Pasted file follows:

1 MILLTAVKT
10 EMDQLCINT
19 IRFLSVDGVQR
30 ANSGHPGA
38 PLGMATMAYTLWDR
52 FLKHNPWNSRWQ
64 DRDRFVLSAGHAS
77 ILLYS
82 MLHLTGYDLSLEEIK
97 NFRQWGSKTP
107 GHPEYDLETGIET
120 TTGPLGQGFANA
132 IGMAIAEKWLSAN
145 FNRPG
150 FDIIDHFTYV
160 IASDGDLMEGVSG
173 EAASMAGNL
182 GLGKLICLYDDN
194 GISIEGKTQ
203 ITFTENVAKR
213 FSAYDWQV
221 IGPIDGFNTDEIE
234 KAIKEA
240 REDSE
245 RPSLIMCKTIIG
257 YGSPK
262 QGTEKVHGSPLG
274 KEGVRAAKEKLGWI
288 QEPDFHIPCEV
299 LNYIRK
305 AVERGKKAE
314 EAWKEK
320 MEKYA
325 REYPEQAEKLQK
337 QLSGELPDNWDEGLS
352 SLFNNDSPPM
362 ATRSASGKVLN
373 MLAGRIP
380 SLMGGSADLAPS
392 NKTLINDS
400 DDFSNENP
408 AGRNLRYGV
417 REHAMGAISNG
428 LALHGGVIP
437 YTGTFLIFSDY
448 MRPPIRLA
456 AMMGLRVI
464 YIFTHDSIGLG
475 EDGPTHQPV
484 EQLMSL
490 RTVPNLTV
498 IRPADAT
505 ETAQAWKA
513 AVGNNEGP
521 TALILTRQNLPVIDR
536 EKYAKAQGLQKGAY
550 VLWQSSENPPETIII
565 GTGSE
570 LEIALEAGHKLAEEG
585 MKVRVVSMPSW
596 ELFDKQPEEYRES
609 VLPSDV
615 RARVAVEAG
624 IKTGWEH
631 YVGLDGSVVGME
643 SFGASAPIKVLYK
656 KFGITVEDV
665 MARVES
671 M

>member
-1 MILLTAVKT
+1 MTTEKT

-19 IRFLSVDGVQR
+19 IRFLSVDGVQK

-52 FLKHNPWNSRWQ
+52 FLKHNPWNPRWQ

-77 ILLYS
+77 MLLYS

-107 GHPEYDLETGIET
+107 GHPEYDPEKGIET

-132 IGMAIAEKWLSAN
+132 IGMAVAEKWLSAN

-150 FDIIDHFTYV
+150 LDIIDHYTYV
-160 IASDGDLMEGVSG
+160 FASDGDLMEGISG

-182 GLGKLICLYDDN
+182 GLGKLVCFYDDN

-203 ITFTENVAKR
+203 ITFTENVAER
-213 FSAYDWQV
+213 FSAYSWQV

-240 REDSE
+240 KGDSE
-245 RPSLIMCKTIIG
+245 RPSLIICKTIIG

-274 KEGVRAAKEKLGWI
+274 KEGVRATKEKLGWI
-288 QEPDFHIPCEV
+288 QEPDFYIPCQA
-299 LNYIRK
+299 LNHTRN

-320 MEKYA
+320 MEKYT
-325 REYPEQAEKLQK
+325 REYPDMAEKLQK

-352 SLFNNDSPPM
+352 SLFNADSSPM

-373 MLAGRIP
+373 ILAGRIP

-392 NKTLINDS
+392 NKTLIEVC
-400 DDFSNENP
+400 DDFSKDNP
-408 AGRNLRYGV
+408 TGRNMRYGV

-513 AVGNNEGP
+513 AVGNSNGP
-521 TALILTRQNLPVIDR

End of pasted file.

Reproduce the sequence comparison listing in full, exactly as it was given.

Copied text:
1 MILLTAVKT
10 EMDQLCINT
19 IRFLSVDGVQR
30 ANSGHPGA
38 PLGMATMAYTLWDR
52 FLKHNPWNSRWQ
64 DRDRFVLSAGHAS
77 ILLYS
82 MLHLTGYDLSLEEIK
97 NFRQWGSKTP
107 GHPEYDLETGIET
120 TTGPLGQGFANA
132 IGMAIAEKWLSAN
145 FNRPG
150 FDIIDHFTYV
160 IASDGDLMEGVSG
173 EAASMAGNL
182 GLGKLICLYDDN
194 GISIEGKTQ
203 ITFTENVAKR
213 FSAYDWQV
221 IGPIDGFNTDEIE
234 KAIKEA
240 REDSE
245 RPSLIMCKTIIG
257 YGSPK
262 QGTEKVHGSPLG
274 KEGVRAAKEKLGWI
288 QEPDFHIPCEV
299 LNYIRK
305 AVERGKKAE
314 EAWKEK
320 MEKYA
325 REYPEQAEKLQK
337 QLSGELPDNWDEGLS
352 SLFNNDSPPM
362 ATRSASGKVLN
373 MLAGRIP
380 SLMGGSADLAPS
392 NKTLINDS
400 DDFSNENP
408 AGRNLRYGV
417 REHAMGAISNG
428 LALHGGVIP
437 YTGTFLIFSDY
448 MRPPIRLA
456 AMMGLRVI
464 YIFTHDSIGLG
475 EDGPTHQPV
484 EQLMSL
490 RTVPNLTV
498 IRPADAT
505 ETAQAWKA
513 AVGNNEGP
521 TALILTRQNLPVIDR
536 EKYAKAQGLQKGAY
550 VLWQSSENPPETIII
565 GTGSE
570 LEIALEAGHKLAEEG
585 MKVRVVSMPSW
596 ELFDKQPEEYRES
609 VLPSDV
615 RARVAVEAG
624 IKTGWEH
631 YVGLDGSVVGME
643 SFGASAPIKVLYK
656 KFGITVEDV
665 MARVES
671 M

>member
-1 MILLTAVKT
+1 MTTEKT

-19 IRFLSVDGVQR
+19 IRFLSVDGVQK

-52 FLKHNPWNSRWQ
+52 FLKHNPWNPRWQ

-77 ILLYS
+77 MLLYS

-107 GHPEYDLETGIET
+107 GHPEYDPEKGIET

-132 IGMAIAEKWLSAN
+132 IGMAVAEKWLSAN

-150 FDIIDHFTYV
+150 LDIIDHYTYV
-160 IASDGDLMEGVSG
+160 FASDGDLMEGISG

-182 GLGKLICLYDDN
+182 GLGKLVCFYDDN

-203 ITFTENVAKR
+203 ITFTENVAER
-213 FSAYDWQV
+213 FSAYSWQV

-240 REDSE
+240 KGDSE
-245 RPSLIMCKTIIG
+245 RPSLIICKTIIG

-274 KEGVRAAKEKLGWI
+274 KEGVRATKEKLGWI
-288 QEPDFHIPCEV
+288 QEPDFYIPCQA
-299 LNYIRK
+299 LNHTRN

-320 MEKYA
+320 MEKYT
-325 REYPEQAEKLQK
+325 REYPDMAEKLQK

-352 SLFNNDSPPM
+352 SLFNADSSPM

-373 MLAGRIP
+373 ILAGRIP

-392 NKTLINDS
+392 NKTLIEVC
-400 DDFSNENP
+400 DDFSKDNP
-408 AGRNLRYGV
+408 TGRNMRYGV

-513 AVGNNEGP
+513 AVGNSNGP
-521 TALILTRQNLPVIDR